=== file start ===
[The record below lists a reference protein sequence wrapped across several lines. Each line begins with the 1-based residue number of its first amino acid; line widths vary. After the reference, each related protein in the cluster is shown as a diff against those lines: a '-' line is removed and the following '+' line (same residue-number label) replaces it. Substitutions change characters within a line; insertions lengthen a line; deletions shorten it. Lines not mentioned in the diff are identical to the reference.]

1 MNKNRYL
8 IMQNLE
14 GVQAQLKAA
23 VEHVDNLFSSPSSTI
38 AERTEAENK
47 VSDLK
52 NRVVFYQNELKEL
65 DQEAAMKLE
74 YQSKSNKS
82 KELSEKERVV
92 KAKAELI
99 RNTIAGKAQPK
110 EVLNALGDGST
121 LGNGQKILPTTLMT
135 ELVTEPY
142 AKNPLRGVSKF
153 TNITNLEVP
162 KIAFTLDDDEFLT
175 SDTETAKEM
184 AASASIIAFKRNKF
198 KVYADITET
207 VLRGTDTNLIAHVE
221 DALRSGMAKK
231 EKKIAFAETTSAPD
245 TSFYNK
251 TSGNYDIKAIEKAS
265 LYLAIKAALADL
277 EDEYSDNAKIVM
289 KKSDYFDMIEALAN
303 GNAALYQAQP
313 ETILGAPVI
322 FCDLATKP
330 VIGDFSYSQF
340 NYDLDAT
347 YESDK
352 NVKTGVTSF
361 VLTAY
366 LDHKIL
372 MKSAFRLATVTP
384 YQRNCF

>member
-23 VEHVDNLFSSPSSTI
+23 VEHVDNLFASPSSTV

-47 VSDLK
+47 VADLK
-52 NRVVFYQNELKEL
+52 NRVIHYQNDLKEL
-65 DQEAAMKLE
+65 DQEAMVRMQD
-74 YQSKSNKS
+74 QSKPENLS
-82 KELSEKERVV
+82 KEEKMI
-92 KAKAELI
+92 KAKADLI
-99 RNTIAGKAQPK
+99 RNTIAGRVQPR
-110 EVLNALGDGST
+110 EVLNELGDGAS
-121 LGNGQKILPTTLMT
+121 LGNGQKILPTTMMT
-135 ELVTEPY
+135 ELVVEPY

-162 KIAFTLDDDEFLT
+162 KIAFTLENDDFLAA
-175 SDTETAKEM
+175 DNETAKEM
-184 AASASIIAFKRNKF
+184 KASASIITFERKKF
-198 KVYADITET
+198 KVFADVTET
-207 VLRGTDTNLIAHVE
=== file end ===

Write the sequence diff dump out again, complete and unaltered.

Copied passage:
[The record below lists a reference protein sequence wrapped across several lines. Each line begins with the 1-based residue number of its first amino acid; line widths vary. After the reference, each related protein in the cluster is shown as a diff against those lines: a '-' line is removed and the following '+' line (same residue-number label) replaces it. Substitutions change characters within a line; insertions lengthen a line; deletions shorten it. Lines not mentioned in the diff are identical to the reference.]

1 MNKNRYL
8 IMQNLE
14 GVQAQLKAA
23 VEHVDNLFSSPSSTI
38 AERTEAENK
47 VSDLK
52 NRVVFYQNELKEL
65 DQEAAMKLE
74 YQSKSNKS
82 KELSEKERVV
92 KAKAELI
99 RNTIAGKAQPK
110 EVLNALGDGST
121 LGNGQKILPTTLMT
135 ELVTEPY
142 AKNPLRGVSKF
153 TNITNLEVP
162 KIAFTLDDDEFLT
175 SDTETAKEM
184 AASASIIAFKRNKF
198 KVYADITET
207 VLRGTDTNLIAHVE
221 DALRSGMAKK
231 EKKIAFAETTSAPD
245 TSFYNK
251 TSGNYDIKAIEKAS
265 LYLAIKAALADL
277 EDEYSDNAKIVM
289 KKSDYFDMIEALAN
303 GNAALYQAQP
313 ETILGAPVI
322 FCDLATKP
330 VIGDFSYSQF
340 NYDLDAT
347 YESDK
352 NVKTGVTSF
361 VLTAY
366 LDHKIL
372 MKSAFRLATVTP
384 YQRNCF

>member
-23 VEHVDNLFSSPSSTI
+23 VEHVDNLFASPSSTV

-47 VSDLK
+47 VADLK
-52 NRVVFYQNELKEL
+52 NRVIHYQNDLKEL
-65 DQEAAMKLE
+65 DQEAMVRMQD
-74 YQSKSNKS
+74 QSKPENLS
-82 KELSEKERVV
+82 KEEKMI
-92 KAKAELI
+92 KAKADLI
-99 RNTIAGKAQPK
+99 RNTIAGRVQPR
-110 EVLNALGDGST
+110 EVLNELGDGAS
-121 LGNGQKILPTTLMT
+121 LGNGQKILPTTMMT
-135 ELVTEPY
+135 ELVVEPY

-162 KIAFTLDDDEFLT
+162 KIAFTLENDDFLAA
-175 SDTETAKEM
+175 DNETAKEM
-184 AASASIIAFKRNKF
+184 KASASIITFERKKF
-198 KVYADITET
+198 KVFADVTET
-207 VLRGTDTNLIAHVE